Updated: Thursday, April 19, 10:44 a.m.
Would West Bloomfield support Goodwill Industries of Greater Detroit if it moved into the soon-to-be-vacant in the "gateway to the community"?
The nonprofit, which re-entered the thrift store market in Canton about one year and a half ago, dealt with four months of public debate in Dearborn in order to gain a permit necessary to open a store in a vacant building in the west downtown area there. A special land use permit was finally granted by the City Plan Commission last week, with a 5-4 vote, amid past concerns from the commission of "," among others.
A request for exceptions from a local law were tabled by the Zoning Board of Appeals Tuesday as board members asked for more time to research and a petition by neighboring businesses at the northeast Northwestern and Orchard Lake intersection which oppose the project was presented.
Mike Robin, longtime owner of the Robin's Nest shopping center in West Bloomfield just north of the site, said that all 13 of his tenants signed the petition due to concerns of unfair competition and congestion.
The clothing boutique in the center would "probably be shut down within a few months," due to the contrast in size with Goodwill, according to Robin, despite the past presence of at the adjacent site.
Robin added, "What stops these trucks from unloading, one after another? It could be 5-6 trucks waiting in line to unload material that they want to donate to the Goodwill store. It's just a bad image, especially, up in front of the store.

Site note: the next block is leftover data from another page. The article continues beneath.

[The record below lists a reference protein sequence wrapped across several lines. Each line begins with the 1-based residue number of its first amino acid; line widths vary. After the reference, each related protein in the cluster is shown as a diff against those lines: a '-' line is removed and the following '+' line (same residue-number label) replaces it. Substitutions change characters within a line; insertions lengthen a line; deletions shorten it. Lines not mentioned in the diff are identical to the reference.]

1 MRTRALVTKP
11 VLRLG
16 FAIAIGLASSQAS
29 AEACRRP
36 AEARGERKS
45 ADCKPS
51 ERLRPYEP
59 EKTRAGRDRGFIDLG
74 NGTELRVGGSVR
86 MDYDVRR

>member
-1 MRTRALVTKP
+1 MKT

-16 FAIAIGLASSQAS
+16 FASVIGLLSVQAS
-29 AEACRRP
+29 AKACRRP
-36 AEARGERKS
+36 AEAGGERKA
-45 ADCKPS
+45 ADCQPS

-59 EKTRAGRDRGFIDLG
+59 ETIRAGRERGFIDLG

"The trucks at Dunham's were delivering in the back ... they never had any deliveries in the front."
The Dearborn proposal was with a 3-1 vote. The planned 15,000-square-foot store is expected to open in late summer to early fall.
According to Goodwill Director of Donated Goods Jeffrey Ukrainec, it was a relatively smooth process.
"It was not a circus like it has been," he said. "It was more of an education process."
The West Bloomfield Zoning Board had been asked to grant an exception from the law which would have required Goodwill, categorized by the township as a secondhand store (similarly in Dearborn), to be located more than 750 feet from another "restricted" use — in this case, a .
Chair David Robertson said that he was in support of the request in principle, but suggested that the request be formally made by Goodwill, as opposed to the developer.
"I would not want the benefactor to be for-profit," Robertson said.
The matter was tabled to the next Zoning Board meeting, scheduled for May 15. If the request is approved, Goodwill will need to come before the Township Planning Commission prior to opening.
Patch local editor Jessica Carreras contributed to this article.